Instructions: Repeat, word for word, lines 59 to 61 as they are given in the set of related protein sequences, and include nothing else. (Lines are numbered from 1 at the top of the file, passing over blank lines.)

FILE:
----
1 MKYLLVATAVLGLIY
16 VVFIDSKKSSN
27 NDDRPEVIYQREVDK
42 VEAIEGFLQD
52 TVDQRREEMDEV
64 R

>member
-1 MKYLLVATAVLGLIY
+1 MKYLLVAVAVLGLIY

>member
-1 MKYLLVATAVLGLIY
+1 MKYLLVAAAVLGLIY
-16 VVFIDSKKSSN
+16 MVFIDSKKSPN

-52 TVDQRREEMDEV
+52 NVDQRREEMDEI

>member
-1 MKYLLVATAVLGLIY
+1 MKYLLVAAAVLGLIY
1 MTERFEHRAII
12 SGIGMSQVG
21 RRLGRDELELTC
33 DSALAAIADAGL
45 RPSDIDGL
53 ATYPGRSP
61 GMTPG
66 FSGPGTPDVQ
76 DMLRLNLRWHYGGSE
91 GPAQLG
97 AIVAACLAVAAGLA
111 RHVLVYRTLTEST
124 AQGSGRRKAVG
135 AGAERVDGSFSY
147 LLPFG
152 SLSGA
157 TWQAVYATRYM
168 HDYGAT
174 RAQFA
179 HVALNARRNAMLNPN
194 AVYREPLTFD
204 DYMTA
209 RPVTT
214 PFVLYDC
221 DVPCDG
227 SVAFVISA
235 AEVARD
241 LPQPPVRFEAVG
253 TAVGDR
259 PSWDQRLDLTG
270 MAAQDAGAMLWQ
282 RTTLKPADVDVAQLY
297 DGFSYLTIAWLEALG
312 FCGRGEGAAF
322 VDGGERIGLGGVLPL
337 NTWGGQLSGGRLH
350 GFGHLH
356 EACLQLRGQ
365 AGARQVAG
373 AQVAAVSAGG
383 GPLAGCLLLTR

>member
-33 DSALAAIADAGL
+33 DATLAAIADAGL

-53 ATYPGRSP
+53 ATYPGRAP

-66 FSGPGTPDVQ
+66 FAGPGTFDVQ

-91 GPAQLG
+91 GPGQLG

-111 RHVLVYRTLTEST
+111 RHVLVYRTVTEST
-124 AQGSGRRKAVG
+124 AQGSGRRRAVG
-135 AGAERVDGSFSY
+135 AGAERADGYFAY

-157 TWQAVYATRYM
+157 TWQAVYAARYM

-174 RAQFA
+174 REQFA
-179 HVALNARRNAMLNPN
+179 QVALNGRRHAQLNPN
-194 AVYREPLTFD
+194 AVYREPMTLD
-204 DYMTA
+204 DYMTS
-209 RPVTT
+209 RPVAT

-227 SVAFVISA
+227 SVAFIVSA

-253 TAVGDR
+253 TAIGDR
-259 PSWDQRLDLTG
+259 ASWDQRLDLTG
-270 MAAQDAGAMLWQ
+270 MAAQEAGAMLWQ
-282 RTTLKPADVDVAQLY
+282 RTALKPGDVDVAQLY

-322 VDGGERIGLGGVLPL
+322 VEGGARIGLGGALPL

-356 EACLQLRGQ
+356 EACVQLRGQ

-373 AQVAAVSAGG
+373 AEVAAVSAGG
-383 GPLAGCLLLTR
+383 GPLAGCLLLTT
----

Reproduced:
373 AQVAAVSAGG
383 GPLAGCLLLTR

>member